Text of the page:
Fired Up: In light of Amazon Rainforest fires, Carmel community circumvents bystander effect to have impact on global issues

September 20, 2019

In the psychology realm, there’s an intriguing phenomenon dubbed the “bystander effect,” in which the presence of more bystanders around an incident causes fewer people to actually help. Now, imagine this effect on a much greater scale—say, perhaps, the recent Amazon Rainforest fire—where, arguably, any informed person could be considered a bystander, and the so-called incident isn’t a one-time occurrence but an ongoing issue.

In fact, news of the Amazon burnings suddenly spread like wildfire during late August of this year. Although the fires which are often caused by humans have been happening for decades—TIME magazine reported on the Amazon burnings as a cover story back in 1989—very little action was taken until recent weeks. Could this possibly have been a result of the apathy of the bystander effect suddenly reversing? If so, how?

Jackie Hur

Perhaps it’s because t
he bystander effect isn’t completely true to begin with. A recent, comprehensive study published by American Psychologist concluded that a greater number of bystanders is actually linked to a greater likelihood that someone will decide to help. However, the study clarified that there wasn’t necessarily a decrease in bystander mindset, where people believe their own help isn’t necessary because of others nearby.

Junior Isabella Fallahi, director of communications for youth-led climate activist group Zero Hour, is someone working to fight that bystander mentality. In fact, she helped organize a youth climate summit, #strikewithus, taking place today nationwide that activist Greta Thunberg is attending. Click here to read a Q&A with Fallahi about her involvement with this youth climate summit.

“Regardless of whether three people speak up on an issue that’s important, such as climate change, when it does come to it, the message of a million people is going to be more effective and heard than the message of three. That’s the easiest way to put it,” Fallahi said. “You need to care.”

While bystander mentality is certainly prevalent in an activist context, according to Melinda Messineo, professor of sociology at Ball State University, it can also be seen in different contexts such as voting. She added that it isn’t always a physical issue either; bystander mentalities can actually be seen on social media as well in a more non-traditional sense.

“If you’re just liking (a post) in social media, you probably have a really superficial understanding of it, so that is definitely a risk about being a bystander,” Messineo said. “Let’s say I know that there’s a protest happening in Indianapolis this weekend. I was really excited because three of my friends were there, and I put likes on their Facebook page… I am feeling a false sense of engagement although I’m not physically there. Maybe I’m supporting my friends to be there, but my body is not there. It’s not being counted.” Click here to read more about the impact that social media has on activism.

Yet sophomore Varsha Chandramouli is someone who has taken matters into her own hands rather than standing back. This past summer, she began selling handmade bracelets to raise money for the Marine Conservation Institute, advertising her project through social media. In her eyes, the bystander mindset isn’t entirely illogical, as she said it isn’t possible for one person to help out on everything.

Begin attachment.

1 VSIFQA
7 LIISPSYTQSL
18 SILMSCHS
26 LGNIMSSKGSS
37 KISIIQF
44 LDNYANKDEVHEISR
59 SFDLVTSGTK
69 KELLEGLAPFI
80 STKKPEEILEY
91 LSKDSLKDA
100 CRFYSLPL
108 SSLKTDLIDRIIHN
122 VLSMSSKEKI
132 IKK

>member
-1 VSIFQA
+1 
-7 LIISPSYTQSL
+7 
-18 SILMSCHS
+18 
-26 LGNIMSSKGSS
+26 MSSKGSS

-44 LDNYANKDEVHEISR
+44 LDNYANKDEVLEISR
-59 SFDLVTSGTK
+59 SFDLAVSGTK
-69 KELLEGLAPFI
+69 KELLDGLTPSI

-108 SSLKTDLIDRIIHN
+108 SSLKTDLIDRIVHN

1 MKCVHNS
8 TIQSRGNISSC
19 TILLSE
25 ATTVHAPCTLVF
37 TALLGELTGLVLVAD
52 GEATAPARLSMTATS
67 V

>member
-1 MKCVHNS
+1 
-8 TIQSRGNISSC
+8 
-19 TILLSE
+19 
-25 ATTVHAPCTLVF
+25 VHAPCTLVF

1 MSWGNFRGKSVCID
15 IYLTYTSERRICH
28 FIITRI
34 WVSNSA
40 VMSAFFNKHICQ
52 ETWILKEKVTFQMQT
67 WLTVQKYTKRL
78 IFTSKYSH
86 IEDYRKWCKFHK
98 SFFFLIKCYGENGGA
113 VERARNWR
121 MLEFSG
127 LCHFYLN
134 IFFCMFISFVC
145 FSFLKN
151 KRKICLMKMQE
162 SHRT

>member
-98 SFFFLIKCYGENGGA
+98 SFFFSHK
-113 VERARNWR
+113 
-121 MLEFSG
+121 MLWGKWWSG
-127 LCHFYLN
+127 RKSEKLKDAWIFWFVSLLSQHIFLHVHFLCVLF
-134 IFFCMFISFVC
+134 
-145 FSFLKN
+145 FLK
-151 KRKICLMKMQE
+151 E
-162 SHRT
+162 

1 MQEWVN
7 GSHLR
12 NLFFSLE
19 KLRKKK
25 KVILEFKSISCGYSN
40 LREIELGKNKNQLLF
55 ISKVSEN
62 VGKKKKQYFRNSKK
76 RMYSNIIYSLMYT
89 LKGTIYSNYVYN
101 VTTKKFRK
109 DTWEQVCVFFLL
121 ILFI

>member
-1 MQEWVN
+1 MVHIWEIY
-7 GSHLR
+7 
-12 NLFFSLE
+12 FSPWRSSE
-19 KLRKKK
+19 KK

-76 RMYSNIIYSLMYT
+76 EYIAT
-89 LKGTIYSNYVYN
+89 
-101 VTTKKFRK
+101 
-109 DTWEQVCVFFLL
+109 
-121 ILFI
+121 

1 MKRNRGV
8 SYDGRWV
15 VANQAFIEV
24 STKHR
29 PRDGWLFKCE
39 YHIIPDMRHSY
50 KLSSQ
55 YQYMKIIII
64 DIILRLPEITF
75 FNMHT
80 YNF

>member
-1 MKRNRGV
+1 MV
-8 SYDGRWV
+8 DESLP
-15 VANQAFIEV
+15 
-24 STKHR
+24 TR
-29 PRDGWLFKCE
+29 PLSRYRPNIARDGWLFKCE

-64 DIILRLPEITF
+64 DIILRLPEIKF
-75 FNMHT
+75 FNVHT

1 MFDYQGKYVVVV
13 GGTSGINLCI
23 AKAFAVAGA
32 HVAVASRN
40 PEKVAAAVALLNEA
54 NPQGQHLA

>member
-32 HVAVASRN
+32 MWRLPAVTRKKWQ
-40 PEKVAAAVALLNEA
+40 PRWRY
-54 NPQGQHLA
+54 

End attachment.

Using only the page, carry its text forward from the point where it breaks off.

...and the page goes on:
Rhea Acharya

“In terms of issues and social issues, I think you can definitely focus on another problem and help because in the end, it’s all just help,” Chandramouli said. “But if it’s to a point where it’s not going to be productive—like if someone drops a book and there are 50 people around them, it’s not productive anymore. I think people should always do something, but they should focus on what they’re passionate about, not what other people are doing.”

Maddie Kosc
Sophomore Varsha Chan- dramouli makes a bracelet out of letter beads. Over the sum- mer, she started making and selling these bracelets on Instagram to raise money
for the Marine Conservation Institute.

Chandramouli said she was able to find that passion with marine conservation, and in doing so, she was able to use social media to her full advantage in advertising her charity bracelets; however, networking sites aren’t always helpful in furthering activism. Joshua Brinkman, vice president of the Young Republicans Club and junior, pointed out that posts on social media don’t always equal action, even if they’re intended to. Click here to read a story about youth activism in today’s world.

“Social media’s a really good tool to get out information about taking action and about certain events that you could get involved in, but it is a sad reality that a lot of people don’t partake in these events,” Brinkman said. “I believe people should get involved and help people.”

This sort of passive social media activism is a relatively new phenomenon dubbed “slacktivism,” or “clicktivism,” as more and more people turn to social media as a platform for activism. Whether this development is positive or negative, however, is a much-debated topic.

According to The UX Review and a study published by CyberPsychology, slacktivism often arises out of a desire to present a perfect online presence, which can translate to people supporting what they believe to be “correct” behavior, but on a surface level.

Because of the work she’s done on networking sites, Fallahi said she’s familiar with desires to present a perfect self. In particular, she said activism has become more “glamorous” recently, resulting in clicktivism that often arise out of ulterior motives.

Maddie Kosc
Activist and junior Isabella Fallahi gives a speech at a climate change protest. She is the director of communications for Zero Hour, a youth-led climate activist group.